Kevin Hines is one of only 36 people who have survived jumping off the Golden Gate Bridge near San Francisco. Of those 36, 25 are still alive and only five are able to stand or walk. The Coast Guardsmen that rescued him told him that they had pulled 26 dead bodies out of the water that year and he was the only one alive. That gave Kevin perspective.
He knew as soon as he made the jump that it was the wrong decision. All the way down he prayed to live and God answered that prayer by sending three miracles. The first was a woman on the bridge who saw him jump and immediately called for help. In the water, severely injured with broken vertebrae and centimeters away from paralysis, he had an angel in the form of a sea lion helping him stay afloat. Kevin learned this years later when someone who was listening to his story remembered being there and seeing the sea lion.
The last miracle was the coast guard who rescued him and the surgeon who performed a surgery that he had never done before and kept Kevin from losing his life or ability to walk.
Kevin shared this story at a Region 4 South Mental Health Consortium held at the Old No. 1 in Morris on May 23. He is a best-selling author, global public speaker, and award winning documentary filmmaker. Even with his success, he still struggles with mental health problems and added that everyone has mental health.
Due to an airport delay, he was only able to speak through zoom to the over 55 people in attendance from several counties in West Central Minnesota. He began by telling his story but wanted to share how everyone can help others through a mental health crisis.
Kevin and his older brother by 10 months, were born to a couple who were too poor to provide adequate life for the boys. They were eventually turned in to Child Protective Services. The boys were placed in the foster care system and bounced around from home to home. With their birth parents they lived on whatever their parents could steal and did not have nutritional meals. Due to that, both boys had health problems. In one of the foster homes his brother contracted bronchitis and died.
When Kevin was nine months old, a young woman walked into his foster home looking to adopt a little girl. She spotted Kevin and fell in love. Debra Hines and her husband, Greg, took him in and later adopted him. His health problems continued until one night Debra leaned over his crib and said “we love you, you are staying here and you are safe.” His health issues soon began to go away.
The couple also adopted two other children, a boy and a girl. Kevin’s sister told him later that she blamed herself for his attempted suicide. Ten years after his attempt she became homeless and lived on the street with her dog and cat. She would sit with a sign asking people to take care of her pets for her and no one even offered to help. Eventually someone did ask and then took her in and saved his sister’s life that day.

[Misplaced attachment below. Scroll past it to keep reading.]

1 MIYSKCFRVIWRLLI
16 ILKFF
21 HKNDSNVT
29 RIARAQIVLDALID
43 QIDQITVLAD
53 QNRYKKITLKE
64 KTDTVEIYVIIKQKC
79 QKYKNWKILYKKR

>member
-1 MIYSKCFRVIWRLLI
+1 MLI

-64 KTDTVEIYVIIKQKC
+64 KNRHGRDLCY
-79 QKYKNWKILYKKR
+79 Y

His brother was born weighing only two pounds and addicted to cocaine. He struggles with the health issues and addictions relating to that. Kevin stated that all three of the children are living with severe clinical depression even though growing up in the Hines home was a beautiful thing.
Hines asked the crowd if they knew anyone who died by suicide and if they blamed themselves. Nearly everyone raised their hands. He said that the people left behind need to remove that guilt from their lives. The loved one had control over their own actions and others must move forward through the pain.
However, sometimes a person is crying out for help. When Kevin was on a bus going to the Golden Gate Bridge on Sept. 25, 2000, he was crying and talking out loud to voices in his head. The only comments people on the bus made were to wonder what in the world was wrong with him? Even while leaning over the bridge preparing to jump, a woman near him asked him to take her picture but never asked to help him.
Instead they could have asked, “How can I help you? Are you okay? Or, is something wrong? Those questions could have stopped him from his suicide attempt if they would have been followed up with help.
“We are here to be keepers.” Hines stated. We need to give back to those we know and also to those we don’t know or even like.”
“This life is the greatest gift given to us besides faith.” Hines stated. “We need to be grateful for every moment we are given on God’s great earth and believe that you can survive it.”
He ended with a famous quote by Eleanor Roosevelt:
Yesterday is history,
tomorrow is mystery and
today is a gift. That is why it is called the present.